In Philadelphia, on July 26, 1775, Benjamin Franklin was named the first Postmaster General of the newly established United States Post Office. He still held that office the following summer when the Declaration of Independence was drafted and signed, and, so, remained the Postmaster General of the United States Post Office (USPO) until Nov, 1776.
Then in 1792, as a result of the Postal Clause, the United States Post Office became the United States Post Office Department (USPOD) and congress was given the power to create post roads and post offices.
August of 1970, President Richard Nixon signed The Postal Reorganization Act and the USPOD became the United States Postal Service (USPS). The first clause of The Postal Reorganization Act reads:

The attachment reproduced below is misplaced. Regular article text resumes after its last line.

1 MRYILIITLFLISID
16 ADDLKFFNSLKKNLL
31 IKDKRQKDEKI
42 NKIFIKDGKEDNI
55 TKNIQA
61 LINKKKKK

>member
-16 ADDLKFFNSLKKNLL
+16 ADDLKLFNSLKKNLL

“The United States Postal Service shall be operated as a basic and fundamental service provided to the people by the Government of the United States, authorized by the Constitution, created by Act of Congress, and supported by the people. The Postal Service shall have as its basic function the obligation to provide postal services to bind the Nation together through the personal, educational, literary, and business correspondence of the people. It shall provide prompt, reliable, and efficient services to patrons in all areas and shall render postal services to all communities. The costs of establishing and maintaining the Postal Service shall not be apportioned to impair the overall value of such service to the people.”